Gajim is a python based XMPP + OTR instant messenger. Its more secure compared to the complex libpurple partly because its written in a memory safe language and supports one protocol instead of a dozen.
check if above makes sense - gajim might intelligently set a Tor socks user name per account already and manually setting a user name might worsen that
Depends on what upstream answers. Does Gajim set the socks user name different per account? If it does, torsocks might kill the DNS leak, but would also kill the per account socks user name isolation.
torsocks can only be a solution, if it’s known that the application is known to play well with torsocks, i.e. long term tested, mentioned in TorifyHOWTO, audited by somene. This is not the case with gajim.
uwt is just automating torsocks. Cannot surpass torsocks in terms of leak prevention. The first question to ask isn’t uwt, but torsocks.
bindp is only useful for applications using incoming Tor hidden services, that are opening local listeners on localhost 127.0.0.1 that should rather listen on eth0.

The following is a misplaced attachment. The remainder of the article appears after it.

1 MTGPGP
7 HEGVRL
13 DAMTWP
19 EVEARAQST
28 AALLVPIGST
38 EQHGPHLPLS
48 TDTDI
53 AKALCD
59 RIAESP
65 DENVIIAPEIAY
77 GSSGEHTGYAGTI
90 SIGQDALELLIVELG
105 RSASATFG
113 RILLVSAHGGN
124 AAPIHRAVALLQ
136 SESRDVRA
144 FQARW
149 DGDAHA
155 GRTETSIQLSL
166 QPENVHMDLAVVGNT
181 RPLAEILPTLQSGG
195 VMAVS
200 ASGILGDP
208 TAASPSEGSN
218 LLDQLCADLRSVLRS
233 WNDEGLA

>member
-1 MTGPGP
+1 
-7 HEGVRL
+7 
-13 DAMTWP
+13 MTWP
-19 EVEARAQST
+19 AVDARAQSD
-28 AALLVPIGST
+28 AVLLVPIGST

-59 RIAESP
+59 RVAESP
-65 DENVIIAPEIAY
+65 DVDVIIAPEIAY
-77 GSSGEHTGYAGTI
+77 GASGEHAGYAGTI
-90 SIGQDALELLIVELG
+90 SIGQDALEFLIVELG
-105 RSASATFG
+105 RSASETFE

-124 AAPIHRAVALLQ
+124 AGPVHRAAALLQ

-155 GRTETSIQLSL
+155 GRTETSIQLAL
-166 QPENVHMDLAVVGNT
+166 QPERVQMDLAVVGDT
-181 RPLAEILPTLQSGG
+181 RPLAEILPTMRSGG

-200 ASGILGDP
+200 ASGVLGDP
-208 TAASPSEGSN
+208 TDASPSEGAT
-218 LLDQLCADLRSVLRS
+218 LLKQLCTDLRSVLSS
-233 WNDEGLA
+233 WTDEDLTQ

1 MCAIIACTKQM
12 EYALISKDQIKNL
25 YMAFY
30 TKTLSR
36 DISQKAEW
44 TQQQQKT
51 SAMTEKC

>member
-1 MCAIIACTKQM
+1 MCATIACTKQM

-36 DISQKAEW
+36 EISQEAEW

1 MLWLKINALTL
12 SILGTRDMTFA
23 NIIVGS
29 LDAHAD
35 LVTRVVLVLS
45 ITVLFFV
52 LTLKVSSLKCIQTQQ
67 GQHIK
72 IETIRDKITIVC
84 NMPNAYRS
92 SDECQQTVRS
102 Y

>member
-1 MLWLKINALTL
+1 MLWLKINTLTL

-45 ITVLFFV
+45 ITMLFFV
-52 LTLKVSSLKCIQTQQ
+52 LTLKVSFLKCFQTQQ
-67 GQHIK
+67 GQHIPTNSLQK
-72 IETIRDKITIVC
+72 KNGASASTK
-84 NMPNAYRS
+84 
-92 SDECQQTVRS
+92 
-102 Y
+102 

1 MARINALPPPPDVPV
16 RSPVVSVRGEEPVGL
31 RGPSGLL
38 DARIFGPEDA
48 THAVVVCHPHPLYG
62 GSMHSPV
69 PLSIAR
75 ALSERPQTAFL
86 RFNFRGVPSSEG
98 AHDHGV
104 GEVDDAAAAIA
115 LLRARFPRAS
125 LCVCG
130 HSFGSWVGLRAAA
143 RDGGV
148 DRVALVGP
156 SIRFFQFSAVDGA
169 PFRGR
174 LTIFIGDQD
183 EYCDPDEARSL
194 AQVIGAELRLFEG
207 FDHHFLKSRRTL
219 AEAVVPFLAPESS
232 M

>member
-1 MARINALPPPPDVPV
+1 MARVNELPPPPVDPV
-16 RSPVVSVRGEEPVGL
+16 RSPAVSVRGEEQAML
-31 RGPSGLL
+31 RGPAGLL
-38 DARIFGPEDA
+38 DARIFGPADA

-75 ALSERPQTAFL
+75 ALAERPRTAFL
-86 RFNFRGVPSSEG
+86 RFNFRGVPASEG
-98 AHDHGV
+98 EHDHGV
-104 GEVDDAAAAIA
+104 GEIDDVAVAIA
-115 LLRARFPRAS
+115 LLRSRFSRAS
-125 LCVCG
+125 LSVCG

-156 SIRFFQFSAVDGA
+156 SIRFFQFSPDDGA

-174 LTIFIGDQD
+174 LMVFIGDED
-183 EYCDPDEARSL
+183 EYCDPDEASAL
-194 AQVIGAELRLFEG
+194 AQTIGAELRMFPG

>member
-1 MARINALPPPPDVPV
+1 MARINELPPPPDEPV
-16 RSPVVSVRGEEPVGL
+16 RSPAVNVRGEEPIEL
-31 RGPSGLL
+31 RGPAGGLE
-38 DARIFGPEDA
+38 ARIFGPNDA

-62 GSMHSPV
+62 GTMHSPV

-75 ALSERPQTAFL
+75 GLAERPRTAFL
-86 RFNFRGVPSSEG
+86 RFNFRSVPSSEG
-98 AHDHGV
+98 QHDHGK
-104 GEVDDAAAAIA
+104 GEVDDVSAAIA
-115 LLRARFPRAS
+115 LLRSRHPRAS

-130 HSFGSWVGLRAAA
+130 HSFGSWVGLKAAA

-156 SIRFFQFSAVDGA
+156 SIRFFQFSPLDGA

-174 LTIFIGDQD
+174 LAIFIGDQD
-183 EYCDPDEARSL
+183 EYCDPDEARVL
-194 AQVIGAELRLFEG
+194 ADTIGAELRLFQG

Preferences -> Advanced -> global proxy -> mange -> Tor -> check Use proxy authentication -> set username to gajim -> set password to gajim/
It means that I have to write there my nickname, which I use for communication? And the password I used to register on the jabber server for this nickname?
How to change the language?
Meanwhile I have a suggestion on how Gajim’s traffic can be forced to use stream isolation. What if it is installed under its own user account and then you can use bindp to force all traffic for that user over its own isolated stream? Does that make sense? Can it fix things?
Another idea is to setup a local DNS server to forward requests to the port that we want (for the gajim user specifically). In that case you must be careful to disable caching so requests don’t stand out.
Other ideas in the same area: using lxc containers, namespaces or apparmor profiles to manipulate per application network settings.